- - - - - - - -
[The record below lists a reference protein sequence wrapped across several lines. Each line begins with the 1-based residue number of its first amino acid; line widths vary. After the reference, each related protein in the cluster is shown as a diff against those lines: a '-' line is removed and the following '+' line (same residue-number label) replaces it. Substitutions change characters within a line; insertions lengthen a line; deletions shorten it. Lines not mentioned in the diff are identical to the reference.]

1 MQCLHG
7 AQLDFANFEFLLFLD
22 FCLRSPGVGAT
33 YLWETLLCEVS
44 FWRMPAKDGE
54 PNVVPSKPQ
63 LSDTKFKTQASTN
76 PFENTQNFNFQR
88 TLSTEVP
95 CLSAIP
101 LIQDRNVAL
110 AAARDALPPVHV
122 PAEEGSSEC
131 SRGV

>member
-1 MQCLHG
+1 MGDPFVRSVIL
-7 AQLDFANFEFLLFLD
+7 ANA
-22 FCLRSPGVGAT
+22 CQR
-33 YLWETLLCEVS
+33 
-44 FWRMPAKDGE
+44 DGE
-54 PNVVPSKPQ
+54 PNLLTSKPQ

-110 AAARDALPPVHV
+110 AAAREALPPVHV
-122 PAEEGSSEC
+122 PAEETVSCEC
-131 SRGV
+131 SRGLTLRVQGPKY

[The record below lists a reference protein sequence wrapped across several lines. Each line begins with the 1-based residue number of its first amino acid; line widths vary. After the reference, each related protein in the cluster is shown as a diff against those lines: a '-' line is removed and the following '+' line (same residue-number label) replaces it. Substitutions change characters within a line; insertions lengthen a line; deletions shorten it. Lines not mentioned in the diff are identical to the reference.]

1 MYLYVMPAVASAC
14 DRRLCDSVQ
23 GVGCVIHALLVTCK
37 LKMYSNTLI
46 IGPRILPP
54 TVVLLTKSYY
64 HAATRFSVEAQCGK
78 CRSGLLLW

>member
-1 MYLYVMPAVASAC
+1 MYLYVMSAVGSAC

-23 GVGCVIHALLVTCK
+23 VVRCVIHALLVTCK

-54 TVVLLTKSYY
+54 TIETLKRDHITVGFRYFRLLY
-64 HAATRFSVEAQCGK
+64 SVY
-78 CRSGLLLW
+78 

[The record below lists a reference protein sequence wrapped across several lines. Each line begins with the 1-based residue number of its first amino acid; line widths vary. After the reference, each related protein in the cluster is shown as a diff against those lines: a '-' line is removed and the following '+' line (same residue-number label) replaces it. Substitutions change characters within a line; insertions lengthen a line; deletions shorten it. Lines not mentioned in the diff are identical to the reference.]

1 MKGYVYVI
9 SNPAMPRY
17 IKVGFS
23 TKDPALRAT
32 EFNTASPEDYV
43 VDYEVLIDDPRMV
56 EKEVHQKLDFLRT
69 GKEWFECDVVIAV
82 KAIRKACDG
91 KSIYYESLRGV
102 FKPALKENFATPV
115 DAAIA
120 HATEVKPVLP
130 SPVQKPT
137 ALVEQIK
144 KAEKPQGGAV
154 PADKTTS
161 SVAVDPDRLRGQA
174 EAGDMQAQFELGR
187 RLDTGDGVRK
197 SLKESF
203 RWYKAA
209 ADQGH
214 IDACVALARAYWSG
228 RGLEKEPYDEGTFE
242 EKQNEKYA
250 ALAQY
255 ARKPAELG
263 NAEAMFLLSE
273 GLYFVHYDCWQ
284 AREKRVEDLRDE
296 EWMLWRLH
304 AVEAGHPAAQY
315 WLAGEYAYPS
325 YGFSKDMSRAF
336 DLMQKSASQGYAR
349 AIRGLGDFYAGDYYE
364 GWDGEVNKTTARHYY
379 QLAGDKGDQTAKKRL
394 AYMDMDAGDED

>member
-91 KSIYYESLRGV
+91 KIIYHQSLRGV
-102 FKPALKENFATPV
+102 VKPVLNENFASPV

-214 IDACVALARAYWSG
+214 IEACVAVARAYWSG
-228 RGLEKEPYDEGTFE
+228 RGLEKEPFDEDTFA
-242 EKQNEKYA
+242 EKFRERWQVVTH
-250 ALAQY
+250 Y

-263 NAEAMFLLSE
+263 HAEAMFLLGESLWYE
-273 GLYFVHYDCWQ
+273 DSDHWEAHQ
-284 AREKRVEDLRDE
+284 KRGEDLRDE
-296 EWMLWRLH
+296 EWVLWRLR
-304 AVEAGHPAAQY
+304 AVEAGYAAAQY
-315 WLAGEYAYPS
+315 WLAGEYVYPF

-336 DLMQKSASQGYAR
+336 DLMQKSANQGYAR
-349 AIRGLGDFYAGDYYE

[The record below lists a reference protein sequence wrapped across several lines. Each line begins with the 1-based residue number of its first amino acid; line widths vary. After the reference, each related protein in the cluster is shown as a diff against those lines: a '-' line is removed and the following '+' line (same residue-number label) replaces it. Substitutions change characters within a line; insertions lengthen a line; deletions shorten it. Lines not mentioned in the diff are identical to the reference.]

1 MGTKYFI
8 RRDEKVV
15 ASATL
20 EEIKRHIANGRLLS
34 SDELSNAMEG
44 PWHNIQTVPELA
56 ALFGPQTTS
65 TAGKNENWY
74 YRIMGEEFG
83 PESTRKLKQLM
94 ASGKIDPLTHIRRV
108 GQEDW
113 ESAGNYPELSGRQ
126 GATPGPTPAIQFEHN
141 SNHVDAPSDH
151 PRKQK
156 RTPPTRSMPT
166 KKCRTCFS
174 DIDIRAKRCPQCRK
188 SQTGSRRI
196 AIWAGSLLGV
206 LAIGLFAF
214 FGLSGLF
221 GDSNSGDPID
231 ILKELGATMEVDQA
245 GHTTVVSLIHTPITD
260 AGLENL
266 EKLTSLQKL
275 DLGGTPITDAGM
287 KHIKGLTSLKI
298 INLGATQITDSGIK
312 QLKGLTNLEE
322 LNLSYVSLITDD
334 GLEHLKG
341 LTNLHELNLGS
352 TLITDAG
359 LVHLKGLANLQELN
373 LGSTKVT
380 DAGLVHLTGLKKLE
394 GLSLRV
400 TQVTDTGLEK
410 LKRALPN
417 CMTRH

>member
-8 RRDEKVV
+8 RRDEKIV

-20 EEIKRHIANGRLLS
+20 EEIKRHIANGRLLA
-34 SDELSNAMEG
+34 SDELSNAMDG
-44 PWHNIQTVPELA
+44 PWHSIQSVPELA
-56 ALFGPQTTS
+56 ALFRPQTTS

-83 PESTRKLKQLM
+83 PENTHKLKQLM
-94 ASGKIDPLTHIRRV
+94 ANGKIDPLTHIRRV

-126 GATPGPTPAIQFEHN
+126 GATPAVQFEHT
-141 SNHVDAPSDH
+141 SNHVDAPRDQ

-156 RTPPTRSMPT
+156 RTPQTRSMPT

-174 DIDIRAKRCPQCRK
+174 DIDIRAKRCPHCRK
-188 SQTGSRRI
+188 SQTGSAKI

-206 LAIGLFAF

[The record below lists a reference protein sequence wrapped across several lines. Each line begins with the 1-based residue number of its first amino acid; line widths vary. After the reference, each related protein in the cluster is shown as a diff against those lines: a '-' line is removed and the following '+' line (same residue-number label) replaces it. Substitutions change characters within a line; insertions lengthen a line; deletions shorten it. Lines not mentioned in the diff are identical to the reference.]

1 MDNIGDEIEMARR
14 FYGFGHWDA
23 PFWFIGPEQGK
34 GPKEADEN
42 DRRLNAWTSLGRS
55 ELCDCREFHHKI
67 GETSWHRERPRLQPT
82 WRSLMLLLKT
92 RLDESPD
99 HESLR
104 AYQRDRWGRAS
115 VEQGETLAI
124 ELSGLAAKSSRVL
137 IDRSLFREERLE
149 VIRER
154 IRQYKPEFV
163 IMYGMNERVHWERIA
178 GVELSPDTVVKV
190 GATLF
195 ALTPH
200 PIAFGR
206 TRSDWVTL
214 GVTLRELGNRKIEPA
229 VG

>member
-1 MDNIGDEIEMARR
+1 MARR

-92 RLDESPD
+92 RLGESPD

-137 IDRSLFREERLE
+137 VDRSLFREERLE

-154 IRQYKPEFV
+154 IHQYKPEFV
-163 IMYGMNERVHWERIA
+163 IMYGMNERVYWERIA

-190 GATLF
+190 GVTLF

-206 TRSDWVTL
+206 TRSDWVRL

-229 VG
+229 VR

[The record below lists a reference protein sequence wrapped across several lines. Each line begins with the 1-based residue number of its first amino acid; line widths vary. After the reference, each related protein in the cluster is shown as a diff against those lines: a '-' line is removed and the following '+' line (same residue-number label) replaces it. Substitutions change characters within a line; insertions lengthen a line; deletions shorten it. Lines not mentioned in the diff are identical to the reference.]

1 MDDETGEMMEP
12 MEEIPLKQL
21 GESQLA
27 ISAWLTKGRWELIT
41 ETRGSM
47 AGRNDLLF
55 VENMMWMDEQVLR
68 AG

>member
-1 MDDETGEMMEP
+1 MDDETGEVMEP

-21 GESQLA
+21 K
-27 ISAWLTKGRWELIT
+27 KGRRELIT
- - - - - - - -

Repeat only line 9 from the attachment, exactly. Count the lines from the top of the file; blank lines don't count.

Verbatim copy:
76 PFENTQNFNFQR